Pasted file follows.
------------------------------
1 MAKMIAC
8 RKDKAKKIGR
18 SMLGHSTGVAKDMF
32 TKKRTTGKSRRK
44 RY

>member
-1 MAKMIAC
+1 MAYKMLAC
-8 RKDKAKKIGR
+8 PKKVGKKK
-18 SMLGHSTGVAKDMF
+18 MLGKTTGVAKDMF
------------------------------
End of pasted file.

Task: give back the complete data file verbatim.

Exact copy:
1 MAKMIAC
8 RKDKAKKIGR
18 SMLGHSTGVAKDMF
32 TKKRTTGKSRRK
44 RY

>member
-1 MAKMIAC
+1 MAYKMLAC
-8 RKDKAKKIGR
+8 PKKVGKKK
-18 SMLGHSTGVAKDMF
+18 MLGKTTGVAKDMF